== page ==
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April 16, 2014

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What Allison is thankful for

by Allison Waldman, posted Nov 22nd 2009 4:03PM
mad_men_finale
Thanksgiving is coming and for many of us it's time to eat, drink and watch football. It's also a time to reflect on the things you're grateful for and since TV Squad is all about television, here's what I'm grateful for this holiday season, with regard to the tube.

Mad Men season finale
There was really nothing as satisfying in the entire year for me. Matt Weiner promised a game-changing episode and he delivered it with a whopper of a wrap up. Actually, nothing was really wrapped; it was more like the cards have been dealt and we're still waiting to see how the hands are played.

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Right now on Cinematical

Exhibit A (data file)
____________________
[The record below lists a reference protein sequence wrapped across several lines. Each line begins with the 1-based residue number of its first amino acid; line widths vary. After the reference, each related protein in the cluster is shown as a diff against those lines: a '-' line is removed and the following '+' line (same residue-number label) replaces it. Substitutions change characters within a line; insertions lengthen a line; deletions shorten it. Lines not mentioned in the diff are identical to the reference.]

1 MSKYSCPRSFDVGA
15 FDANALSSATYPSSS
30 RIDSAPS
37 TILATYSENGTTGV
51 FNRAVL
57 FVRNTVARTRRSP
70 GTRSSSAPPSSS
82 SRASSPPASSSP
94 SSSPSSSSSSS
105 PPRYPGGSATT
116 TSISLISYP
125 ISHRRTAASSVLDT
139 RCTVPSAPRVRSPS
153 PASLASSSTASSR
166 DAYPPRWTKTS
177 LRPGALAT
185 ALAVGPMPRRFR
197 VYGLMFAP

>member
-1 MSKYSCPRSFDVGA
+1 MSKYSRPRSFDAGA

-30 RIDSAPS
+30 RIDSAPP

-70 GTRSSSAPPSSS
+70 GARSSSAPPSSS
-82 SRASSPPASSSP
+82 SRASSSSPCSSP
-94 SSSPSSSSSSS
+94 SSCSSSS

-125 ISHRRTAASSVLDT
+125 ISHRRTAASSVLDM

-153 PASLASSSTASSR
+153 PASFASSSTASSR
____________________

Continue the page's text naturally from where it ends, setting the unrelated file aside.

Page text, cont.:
by Kona Gallagher, posted Mar 8th 2009 10:02AM
The folks at our sister site Cinematical are working hard to give you news and reviews of the best -- and worst -- the silver screen has to offer. Here are some of their musings on the latest blockbusters, indies, and everything in between:

  • By now, there's a good chance you've seen Watchmen. Alan Moore, who wrote the graphic novel, never wanted the movie to be made, because in his eyes, it is "unfilmable." Cinematical discusses when a faithful adaptation turns into a bad adaptation.
  • Hey, have you ever wanted to be on a movie poster? Apparently, all it takes now is to comment on a trailer you watch on You Tube. Seriously.
  • Oh, man. I have become completely obsessed with Twitter lately. Apparently Cinematical has, too, and they've posted the twitter handles of most of their writers, so check it out if you're into 140 character musings. (You can find a good chunk of TV Squad writers on there too. I'm kona99).
  • Hey, remember when you were going to jump off that bridge, and a kind stranger came along and said, "hey, buddy. I know things are bad, but pretty soon there's going to be a Marmaduke movie," and you didn't want to believe him because you thought he was just saying what you wanted to hear to keep you from killing yourself, but you allowed yourself that glimmer of hope anyway? And you lived? Well that dude was totally right. There is a Marmaduke movie being made.